Mr. Morrow credits the work of Mrs. Maguire and Mrs. Perkins with encouraging many on both sides to be less afraid. ''In the Protestant housing estate of Glencairn residents were encouraged to stand up to their local paramilitary groups and regain control of their area,'' he said.

''A lot of our work is getting rid of the deep-seated fear people have of each other here.''

Also tackling such ''deep-seated fear'' are people like Margaret Wilkinson, for 36 years a Protestant missionary in southern India. Now she is trying to bridge the gap between Catholics and Protestants by living in a residential center called Columbanus. It was founded by the Rev. Michael Hurley.

So far two Protestants and four Catholics share the center. ''I've begun going into day centers for the elderly and into Catholic homes, getting to know people,'' Miss Wilkinson said after attending an annual Protestant-Catholic church service in the Clonard monastery. The buildings are just around the corner from the headquarters of Sinn Fein, the political wing of the Provisional Irish Republican Army, on the notorious Falls Road.

At the other end of Belfast, Methodist Hazel Dickson is sharing another residential center with, among others, Roman Catholic Sister Gladys Hayward, for 22 years a missionary and nurse in northern Ghana.

Their experiment is called the Cornerstone Community, after the verses in the New Testament from Ephesians (2:14-22). The center, situated in the volatile Springfield Road area, hopes to provide a neutral zone where families from both sides can meet without fear. ''We try to repair and strengthen family life,'' Sister Hayward says.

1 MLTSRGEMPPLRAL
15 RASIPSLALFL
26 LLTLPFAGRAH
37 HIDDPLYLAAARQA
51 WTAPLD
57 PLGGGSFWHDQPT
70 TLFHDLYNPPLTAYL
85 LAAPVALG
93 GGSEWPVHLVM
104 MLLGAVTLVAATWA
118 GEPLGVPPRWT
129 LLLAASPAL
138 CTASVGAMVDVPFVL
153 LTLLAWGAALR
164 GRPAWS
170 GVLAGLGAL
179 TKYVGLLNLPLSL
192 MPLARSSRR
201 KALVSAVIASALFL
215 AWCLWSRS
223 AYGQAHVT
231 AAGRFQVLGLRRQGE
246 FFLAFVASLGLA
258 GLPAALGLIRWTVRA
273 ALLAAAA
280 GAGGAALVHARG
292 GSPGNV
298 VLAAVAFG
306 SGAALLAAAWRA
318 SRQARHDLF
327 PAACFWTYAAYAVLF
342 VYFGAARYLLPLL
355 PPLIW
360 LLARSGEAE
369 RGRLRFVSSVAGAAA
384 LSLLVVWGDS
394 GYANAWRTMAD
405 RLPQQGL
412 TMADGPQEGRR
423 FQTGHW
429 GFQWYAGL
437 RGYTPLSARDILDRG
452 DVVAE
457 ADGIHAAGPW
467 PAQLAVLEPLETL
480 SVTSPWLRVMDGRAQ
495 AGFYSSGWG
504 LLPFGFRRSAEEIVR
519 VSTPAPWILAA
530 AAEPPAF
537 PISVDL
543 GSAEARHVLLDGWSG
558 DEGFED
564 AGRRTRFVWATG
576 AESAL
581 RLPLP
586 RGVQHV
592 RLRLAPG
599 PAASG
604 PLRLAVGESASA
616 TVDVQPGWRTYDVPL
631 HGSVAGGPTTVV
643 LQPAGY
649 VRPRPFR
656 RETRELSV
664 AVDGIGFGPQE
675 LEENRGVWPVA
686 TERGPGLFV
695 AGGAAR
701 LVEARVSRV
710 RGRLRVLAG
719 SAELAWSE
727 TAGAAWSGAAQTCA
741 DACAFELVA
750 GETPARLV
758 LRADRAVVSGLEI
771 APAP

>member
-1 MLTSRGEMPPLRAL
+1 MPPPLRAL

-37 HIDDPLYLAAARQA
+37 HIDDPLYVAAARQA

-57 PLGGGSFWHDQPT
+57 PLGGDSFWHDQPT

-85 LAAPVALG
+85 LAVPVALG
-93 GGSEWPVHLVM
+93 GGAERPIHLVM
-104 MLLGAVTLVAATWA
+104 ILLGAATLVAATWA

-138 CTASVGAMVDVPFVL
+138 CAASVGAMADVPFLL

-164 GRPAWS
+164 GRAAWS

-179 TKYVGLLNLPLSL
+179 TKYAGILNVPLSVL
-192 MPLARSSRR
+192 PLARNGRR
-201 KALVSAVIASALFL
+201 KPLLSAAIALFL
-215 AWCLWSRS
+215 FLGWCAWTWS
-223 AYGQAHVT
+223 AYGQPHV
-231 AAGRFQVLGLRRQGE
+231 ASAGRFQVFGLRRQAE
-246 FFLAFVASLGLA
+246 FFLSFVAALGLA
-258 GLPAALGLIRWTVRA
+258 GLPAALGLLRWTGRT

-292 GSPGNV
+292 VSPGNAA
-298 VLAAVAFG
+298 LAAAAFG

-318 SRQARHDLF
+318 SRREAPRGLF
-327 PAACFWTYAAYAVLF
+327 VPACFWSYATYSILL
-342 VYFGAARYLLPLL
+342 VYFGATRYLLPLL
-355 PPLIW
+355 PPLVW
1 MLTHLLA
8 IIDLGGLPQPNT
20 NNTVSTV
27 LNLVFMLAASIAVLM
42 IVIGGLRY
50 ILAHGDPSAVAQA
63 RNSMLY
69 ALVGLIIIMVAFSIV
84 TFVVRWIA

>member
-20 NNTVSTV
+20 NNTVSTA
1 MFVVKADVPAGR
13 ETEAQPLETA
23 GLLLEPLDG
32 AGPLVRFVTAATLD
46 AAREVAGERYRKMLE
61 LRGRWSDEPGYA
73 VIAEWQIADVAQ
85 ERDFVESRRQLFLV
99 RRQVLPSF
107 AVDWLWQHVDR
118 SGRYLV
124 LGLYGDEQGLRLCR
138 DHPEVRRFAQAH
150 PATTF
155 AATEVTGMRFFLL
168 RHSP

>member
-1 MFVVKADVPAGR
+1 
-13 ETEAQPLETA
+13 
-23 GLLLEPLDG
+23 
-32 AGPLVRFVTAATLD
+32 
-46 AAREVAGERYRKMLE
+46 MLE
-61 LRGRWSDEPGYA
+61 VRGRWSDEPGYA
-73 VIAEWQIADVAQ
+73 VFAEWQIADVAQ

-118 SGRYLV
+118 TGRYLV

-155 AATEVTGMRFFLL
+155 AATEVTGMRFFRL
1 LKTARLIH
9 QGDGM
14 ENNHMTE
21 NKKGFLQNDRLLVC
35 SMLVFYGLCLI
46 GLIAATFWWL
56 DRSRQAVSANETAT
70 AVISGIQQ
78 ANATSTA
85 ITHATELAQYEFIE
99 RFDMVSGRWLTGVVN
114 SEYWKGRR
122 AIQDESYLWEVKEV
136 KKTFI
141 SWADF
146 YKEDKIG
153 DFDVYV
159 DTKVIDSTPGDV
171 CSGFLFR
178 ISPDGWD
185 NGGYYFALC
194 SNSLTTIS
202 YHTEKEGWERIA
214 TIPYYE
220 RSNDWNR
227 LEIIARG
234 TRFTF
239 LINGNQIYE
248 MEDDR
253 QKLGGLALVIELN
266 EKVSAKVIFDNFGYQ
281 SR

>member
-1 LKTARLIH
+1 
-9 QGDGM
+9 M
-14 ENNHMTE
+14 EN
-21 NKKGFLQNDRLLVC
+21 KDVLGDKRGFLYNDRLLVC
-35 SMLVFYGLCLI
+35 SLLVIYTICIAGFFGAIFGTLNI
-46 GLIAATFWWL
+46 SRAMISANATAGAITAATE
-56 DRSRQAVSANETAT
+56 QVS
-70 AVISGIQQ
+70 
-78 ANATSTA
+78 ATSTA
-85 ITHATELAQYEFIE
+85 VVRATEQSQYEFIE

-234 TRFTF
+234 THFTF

Another Belfast woman, standing nearby, nodded. ''I'm a Protestant,'' she said, ''and many of my closest friends are Catholics. We have a weekly Bible study group. It is times like those, and church services like these, that keep me here in Northern Ireland.'

The Peace People Community survives, based in a former Presbyterian manse on the Lisburn road. Steve McBride now edits its biweekly paper, Peace by Peace. The community has a budget of (STR)20,000 ($28,000) a year, much of it donated by the Public Welfare Foundation in Washington.

McBride runs an integrated football league for 12-year-olds. An old Ford van with 100,000 miles on the odometer ferries families of prisoners to and from Belfast's two jails every week. Donated by Austrians, the van is an alternative to IRA and Protestant paramilitary buses. There is no public bus to either jail.

''Generally it isn't violence that we fight in Ulster today,'' Steve McBride says. ''It's apathy and alienation. So many people throw up their hands and say there's nothing more to be done. . . .''

As for Mairead Corrigan Maguire, to the outside world she remains the best-known symbol of all the peacemakers still living here.

Not everyone approves of her. Some Catholics think she became swell-headed when she received the Nobel prize (which also provided her and Mrs. Williams with (STR)38,000 each). The Provisional wing of the outlawed IRA organized hostile demonstrations as her rallies grew in 1976. Some Protestants disliked the idea of a Roman Catholic leading the North's most famous peace group.

Mrs. Maguire herself prefers not to speak about her break with Betty Williams. Politely, she steers the conversation into other channels.